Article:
Forum OpenACS Q&A: Re: High availability of .LRN under Linux
Just how many users are you planning to serve with that dotLRN instance? How many of them using the site each day? How much does downtime hurt your users? And how important, critical, or irreplacable is the content each user contributes each day? You have to start with those questions first.
Last I heard, PostgreSQL has several asynchronous replication tools that meet some people's needs, and a better asynchronous replication tool (Slony) on the way. It currently does not have anything equivalent to Oracle's Archivelog Mode at all, but the Point in Time Recovery work currently underway should allow building something like it, and there seems to be interest in doing so.
Note that with Oracle properly set up in Archivelog mode, you can, at least in theory, guarantee that you will never lose a committed transaction. With PostgreSQL that is currently not possible. But in reality, how many PostgreSQL or Oracle installations does that really matter to, in practice? Probably not very many. (But the Archivelog feature certainly is nice to have.)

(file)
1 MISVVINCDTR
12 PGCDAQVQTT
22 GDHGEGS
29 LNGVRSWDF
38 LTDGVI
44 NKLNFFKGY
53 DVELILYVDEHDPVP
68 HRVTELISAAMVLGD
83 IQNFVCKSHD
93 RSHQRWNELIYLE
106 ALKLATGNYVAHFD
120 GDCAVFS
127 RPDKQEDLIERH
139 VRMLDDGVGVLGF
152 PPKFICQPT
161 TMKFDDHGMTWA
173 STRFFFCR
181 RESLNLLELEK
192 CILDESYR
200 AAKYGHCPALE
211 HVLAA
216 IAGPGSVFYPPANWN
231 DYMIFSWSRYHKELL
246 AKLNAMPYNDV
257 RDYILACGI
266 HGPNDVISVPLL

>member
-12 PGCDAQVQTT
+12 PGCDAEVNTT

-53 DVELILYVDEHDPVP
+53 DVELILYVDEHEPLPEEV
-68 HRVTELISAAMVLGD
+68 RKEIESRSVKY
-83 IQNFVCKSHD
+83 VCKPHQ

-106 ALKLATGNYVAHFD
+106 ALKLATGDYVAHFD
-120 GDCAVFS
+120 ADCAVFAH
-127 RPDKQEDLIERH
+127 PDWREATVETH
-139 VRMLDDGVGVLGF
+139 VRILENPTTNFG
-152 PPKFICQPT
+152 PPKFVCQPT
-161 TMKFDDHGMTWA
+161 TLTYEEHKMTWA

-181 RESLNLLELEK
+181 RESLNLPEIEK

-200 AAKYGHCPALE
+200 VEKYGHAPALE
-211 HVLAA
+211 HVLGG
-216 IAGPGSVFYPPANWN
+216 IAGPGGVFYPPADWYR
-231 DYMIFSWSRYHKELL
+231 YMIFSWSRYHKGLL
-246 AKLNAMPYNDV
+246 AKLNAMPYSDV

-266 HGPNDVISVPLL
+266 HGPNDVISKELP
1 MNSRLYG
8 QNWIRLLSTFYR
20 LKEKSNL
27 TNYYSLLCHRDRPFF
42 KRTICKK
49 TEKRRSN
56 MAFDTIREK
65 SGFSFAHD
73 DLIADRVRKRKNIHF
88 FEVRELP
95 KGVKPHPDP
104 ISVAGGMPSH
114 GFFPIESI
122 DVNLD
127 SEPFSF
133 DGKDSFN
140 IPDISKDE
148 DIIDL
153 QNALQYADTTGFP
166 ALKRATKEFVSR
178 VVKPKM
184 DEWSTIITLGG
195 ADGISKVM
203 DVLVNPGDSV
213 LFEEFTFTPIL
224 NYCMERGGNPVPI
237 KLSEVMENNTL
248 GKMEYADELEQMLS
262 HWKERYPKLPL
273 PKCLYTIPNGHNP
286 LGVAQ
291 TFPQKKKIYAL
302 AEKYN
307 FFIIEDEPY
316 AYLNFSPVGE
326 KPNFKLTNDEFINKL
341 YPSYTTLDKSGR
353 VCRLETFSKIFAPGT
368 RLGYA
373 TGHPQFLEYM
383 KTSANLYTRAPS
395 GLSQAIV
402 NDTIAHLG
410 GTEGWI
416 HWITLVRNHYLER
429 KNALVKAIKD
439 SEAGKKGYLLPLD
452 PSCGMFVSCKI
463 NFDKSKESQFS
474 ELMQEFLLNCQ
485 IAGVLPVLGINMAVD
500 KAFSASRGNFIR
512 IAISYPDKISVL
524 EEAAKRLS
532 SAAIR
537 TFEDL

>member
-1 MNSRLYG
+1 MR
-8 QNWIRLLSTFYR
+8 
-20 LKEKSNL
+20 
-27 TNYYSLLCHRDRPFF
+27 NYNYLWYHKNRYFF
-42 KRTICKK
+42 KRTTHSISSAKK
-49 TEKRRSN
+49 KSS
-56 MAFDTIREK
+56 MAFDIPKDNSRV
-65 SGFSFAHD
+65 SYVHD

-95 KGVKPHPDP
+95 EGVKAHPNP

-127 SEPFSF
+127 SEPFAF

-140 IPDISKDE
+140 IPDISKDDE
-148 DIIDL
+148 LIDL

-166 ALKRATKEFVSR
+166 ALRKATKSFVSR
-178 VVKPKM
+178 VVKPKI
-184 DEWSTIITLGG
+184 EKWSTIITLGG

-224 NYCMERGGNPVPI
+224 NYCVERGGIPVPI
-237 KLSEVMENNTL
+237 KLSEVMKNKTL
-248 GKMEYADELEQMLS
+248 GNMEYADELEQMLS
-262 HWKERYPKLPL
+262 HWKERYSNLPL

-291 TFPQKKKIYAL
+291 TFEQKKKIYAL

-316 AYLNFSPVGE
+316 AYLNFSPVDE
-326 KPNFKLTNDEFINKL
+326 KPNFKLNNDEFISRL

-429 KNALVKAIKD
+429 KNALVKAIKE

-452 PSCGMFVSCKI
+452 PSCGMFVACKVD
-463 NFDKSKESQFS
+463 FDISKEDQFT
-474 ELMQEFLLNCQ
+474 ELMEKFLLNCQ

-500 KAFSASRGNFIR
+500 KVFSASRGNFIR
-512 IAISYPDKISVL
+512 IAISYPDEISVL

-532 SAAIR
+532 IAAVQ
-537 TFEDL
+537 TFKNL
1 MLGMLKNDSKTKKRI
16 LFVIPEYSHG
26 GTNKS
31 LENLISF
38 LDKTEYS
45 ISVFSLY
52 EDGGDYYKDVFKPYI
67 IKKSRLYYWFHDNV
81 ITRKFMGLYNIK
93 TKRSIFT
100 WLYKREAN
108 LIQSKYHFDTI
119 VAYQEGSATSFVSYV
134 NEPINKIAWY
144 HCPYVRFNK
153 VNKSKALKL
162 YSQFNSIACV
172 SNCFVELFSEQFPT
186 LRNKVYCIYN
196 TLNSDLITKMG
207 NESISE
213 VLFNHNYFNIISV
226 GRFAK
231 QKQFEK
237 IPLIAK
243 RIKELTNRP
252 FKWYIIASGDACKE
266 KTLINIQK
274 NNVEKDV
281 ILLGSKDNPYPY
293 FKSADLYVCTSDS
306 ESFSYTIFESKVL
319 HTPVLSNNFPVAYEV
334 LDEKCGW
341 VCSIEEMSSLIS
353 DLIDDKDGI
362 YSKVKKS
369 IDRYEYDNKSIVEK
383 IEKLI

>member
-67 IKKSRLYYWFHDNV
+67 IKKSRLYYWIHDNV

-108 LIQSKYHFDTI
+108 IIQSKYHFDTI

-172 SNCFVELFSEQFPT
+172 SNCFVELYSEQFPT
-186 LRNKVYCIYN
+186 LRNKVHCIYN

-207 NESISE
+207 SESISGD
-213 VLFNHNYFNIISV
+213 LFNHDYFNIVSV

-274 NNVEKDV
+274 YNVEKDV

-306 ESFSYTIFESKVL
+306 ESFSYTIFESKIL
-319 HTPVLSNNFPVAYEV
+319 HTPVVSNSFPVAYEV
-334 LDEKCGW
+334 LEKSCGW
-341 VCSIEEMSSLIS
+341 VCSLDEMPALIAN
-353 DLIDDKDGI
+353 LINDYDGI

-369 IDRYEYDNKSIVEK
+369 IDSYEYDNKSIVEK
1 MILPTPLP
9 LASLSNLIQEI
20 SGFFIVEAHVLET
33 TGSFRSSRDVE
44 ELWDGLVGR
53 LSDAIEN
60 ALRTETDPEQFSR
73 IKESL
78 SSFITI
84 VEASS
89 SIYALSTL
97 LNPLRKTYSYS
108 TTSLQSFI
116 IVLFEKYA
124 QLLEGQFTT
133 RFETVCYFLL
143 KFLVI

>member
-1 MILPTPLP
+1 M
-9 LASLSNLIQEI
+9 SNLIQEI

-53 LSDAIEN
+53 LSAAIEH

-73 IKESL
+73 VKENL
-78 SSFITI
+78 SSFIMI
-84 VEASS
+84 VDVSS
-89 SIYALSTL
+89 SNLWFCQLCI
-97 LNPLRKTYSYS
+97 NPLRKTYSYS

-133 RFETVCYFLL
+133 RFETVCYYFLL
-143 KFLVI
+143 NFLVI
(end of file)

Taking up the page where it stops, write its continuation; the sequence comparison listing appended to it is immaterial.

Ask yourself how much data you can afford to lose, and how much time you can afford to lose.
On the data, ask yourself: "Worst case, can I afford to lose all data in my database since my last PostgreSQL backup (typically 1 day's worth)?" If yes, great, just backup nightly like most all OpenACS users do.
On the other hand, if your answer is no, but your answer to the question, "Worst case, can I affored to lose some transactions, maybe a few minutes or a few hours worth?" is yes, then investigate the various current PostgreSQL asynchronous replication tool.
But in the unlikely event that your answer really is, "No, I can't afford to ever lose a transaction, no matter what.", then you should not be using PostgreSQL. You need to use Oracle (or something equivalent), and you need to put a whole lot more time, money, and thought into the problem.
In all cases, make sure you have good backups, and a good procedure for bringing up a new website using them, preferably on a spare machine. If you can't afford to be down for very long, there are various Linux High Availability tools that can help you fail over to a backup server, etc. Googling should find them. So far I havn't heard of anyone at all doing that sort of stuff with OpenACS, but it should be feasible.